Page 383 - Week 02 - Tuesday, 4 March 2008

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commission for this initiative, I suggest to you, Mr Speaker, that it demonstrates that the government’s Human Rights Act is not well understood in some and perhaps many areas of government. We have seen, of course, some of the consequences of that. We have had in the past human rights compatibility statements where clearly the Human Rights Act was breached. We saw that with some of the health tribunal things in the last 18 months or so.

Mr Speaker, it also demonstrates this government’s lack of ability to properly consult on matters that have such a profound impact not only on the government’s agencies but also on individuals and the private sector. I note that the Human Rights Act is due for a full review on 1 July 2009. The opposition looks forward to that review and will follow it closely with considerable interest. We believe it would have been more appropriate to have waited for that review and its outcome prior to expansion of the Human Rights Act.

We will take an open mind to that review, and, hopefully, that will be done in a reasonable way that looks at the actual impact of the Human Rights Act, whether or not it should be expanded or whether it should be contracted, amended or repealed. All of those things should be on the table, and we should not be pre-empting that review, which is due to take place in 2009. It is primarily for that reason that we will be moving amendments that take out some of the substantive changes which we believe would be better done after the review in 2009.

DR FOSKEY (Molonglo) (11.36): I welcome this bill as a sensible and overdue, rather than precipitative, piece of legislation. Those who would oppose creating a right of action with this bill are, in effect, saying that public officials should not be bound to consider human rights when they make official decisions. That is a remarkable proposition. A generous interpretation would be that they feel that the good sense and decent dispositions of public servants will mean that everyone gets a fair go already, and that adding more red tape in the form of politically correct prescriptions is an unnecessary waste of resources.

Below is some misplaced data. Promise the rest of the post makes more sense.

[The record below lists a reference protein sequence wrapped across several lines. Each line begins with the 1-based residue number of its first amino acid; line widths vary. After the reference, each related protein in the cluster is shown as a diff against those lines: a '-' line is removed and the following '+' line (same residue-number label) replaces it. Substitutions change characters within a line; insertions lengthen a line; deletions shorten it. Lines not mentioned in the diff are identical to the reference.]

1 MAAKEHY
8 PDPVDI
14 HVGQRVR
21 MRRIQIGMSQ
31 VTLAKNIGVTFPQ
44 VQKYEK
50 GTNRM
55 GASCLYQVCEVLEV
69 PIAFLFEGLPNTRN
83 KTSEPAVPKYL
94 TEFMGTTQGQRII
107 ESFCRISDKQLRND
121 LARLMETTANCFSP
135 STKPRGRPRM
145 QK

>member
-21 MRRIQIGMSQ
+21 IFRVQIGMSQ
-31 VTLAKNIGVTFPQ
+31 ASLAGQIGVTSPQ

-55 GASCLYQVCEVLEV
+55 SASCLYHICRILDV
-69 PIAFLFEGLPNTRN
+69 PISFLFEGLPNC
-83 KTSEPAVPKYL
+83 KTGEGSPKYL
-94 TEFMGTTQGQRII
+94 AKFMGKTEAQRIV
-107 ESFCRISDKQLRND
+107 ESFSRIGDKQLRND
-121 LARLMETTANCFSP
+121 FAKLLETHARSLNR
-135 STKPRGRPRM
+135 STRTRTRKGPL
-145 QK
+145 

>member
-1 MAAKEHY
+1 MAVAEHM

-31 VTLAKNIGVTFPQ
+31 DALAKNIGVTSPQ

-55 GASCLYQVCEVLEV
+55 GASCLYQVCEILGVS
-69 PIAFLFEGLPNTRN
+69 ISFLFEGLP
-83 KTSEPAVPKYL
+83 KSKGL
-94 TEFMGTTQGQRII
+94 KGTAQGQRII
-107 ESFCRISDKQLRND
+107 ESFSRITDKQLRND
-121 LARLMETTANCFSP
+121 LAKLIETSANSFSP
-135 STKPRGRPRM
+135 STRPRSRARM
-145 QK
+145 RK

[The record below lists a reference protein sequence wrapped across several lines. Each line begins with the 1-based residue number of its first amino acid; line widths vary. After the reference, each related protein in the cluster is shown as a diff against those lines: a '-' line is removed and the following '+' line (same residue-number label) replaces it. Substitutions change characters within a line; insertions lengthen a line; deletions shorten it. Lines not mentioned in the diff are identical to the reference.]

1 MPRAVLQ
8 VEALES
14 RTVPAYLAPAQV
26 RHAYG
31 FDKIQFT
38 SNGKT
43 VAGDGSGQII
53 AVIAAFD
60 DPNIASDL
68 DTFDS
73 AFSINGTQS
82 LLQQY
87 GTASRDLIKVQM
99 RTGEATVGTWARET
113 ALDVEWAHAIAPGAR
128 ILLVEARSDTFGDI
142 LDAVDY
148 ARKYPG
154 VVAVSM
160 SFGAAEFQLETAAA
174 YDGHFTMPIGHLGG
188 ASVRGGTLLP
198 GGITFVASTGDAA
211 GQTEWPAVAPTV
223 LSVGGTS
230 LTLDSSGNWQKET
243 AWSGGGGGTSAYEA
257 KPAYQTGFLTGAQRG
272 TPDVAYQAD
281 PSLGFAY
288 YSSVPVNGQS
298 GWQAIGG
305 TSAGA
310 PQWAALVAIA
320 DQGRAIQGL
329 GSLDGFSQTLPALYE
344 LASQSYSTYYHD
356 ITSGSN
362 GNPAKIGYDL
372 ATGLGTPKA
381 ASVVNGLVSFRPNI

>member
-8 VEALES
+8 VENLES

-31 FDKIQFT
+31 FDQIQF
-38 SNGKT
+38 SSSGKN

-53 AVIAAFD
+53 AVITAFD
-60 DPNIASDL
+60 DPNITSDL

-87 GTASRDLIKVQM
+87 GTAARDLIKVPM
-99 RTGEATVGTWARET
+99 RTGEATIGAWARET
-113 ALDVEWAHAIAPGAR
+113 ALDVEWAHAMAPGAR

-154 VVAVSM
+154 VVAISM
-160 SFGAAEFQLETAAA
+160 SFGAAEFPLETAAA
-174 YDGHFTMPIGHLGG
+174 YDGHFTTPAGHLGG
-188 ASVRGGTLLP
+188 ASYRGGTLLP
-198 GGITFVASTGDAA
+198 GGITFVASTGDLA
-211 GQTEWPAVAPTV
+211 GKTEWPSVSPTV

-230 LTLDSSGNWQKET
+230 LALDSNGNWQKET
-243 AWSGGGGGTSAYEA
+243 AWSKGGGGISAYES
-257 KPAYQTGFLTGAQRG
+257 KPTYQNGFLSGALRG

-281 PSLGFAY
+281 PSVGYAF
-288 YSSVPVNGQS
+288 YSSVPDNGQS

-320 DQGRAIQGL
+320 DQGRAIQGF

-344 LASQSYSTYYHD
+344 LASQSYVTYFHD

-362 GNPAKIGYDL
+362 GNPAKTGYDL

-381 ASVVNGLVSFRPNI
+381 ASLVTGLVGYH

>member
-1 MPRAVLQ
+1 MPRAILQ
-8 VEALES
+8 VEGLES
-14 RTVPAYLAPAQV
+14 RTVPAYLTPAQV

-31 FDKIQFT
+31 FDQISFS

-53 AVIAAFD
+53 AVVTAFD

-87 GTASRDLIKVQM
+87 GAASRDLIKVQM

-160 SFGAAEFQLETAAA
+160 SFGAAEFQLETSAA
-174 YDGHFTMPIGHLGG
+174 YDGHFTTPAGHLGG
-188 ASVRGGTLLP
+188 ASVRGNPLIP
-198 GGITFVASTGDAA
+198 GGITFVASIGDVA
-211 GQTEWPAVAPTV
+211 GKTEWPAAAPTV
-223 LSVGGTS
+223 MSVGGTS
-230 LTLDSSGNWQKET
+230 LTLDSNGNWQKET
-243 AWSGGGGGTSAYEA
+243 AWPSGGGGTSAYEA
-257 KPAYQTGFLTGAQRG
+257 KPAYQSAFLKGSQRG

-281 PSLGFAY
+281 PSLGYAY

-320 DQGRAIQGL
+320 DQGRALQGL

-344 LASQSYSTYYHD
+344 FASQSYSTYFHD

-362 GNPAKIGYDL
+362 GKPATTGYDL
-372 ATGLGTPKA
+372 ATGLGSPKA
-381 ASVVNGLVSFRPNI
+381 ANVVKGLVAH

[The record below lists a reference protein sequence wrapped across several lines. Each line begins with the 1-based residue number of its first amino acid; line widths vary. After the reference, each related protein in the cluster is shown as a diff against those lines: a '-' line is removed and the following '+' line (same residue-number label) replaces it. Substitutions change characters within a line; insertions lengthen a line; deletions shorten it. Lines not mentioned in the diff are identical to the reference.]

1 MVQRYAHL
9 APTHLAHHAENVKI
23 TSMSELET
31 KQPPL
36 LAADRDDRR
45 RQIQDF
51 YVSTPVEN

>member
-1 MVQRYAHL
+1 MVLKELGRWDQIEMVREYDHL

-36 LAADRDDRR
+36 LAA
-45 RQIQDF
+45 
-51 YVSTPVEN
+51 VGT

Australia is virtually alone amongst so-called developed Western world countries in not having a bill of rights or its equivalent. Surely, recent events have made it obvious that we must be on our guard against politically driven and/or arbitrary decision making by public officials. It was deeply disturbing to see the extent to which state, federal and territory governments were willing to abandon long-held rights and conventions which underpinned the rule of law when they were stampeded by a terrorist fear campaign orchestrated and finely tuned by the previous federal government and self-serving security services.

It should be noted that at that time only the ACT had a Human Rights Act, and it was only the ACT that quibbled at all about some of those provisions that they were being asked to implement. I am not saying that religious and/or ideologically inspired criminal violence is not a real threat. But it should be obvious that our representatives’ responses undertaken in the name of responding to such threats have largely been, at best, misguided and, at worst, counterproductive—perhaps both.

To their shame, the opposition in this Assembly criticised the Chief Minister when he made the Australian public aware of the federal government’s intentions by

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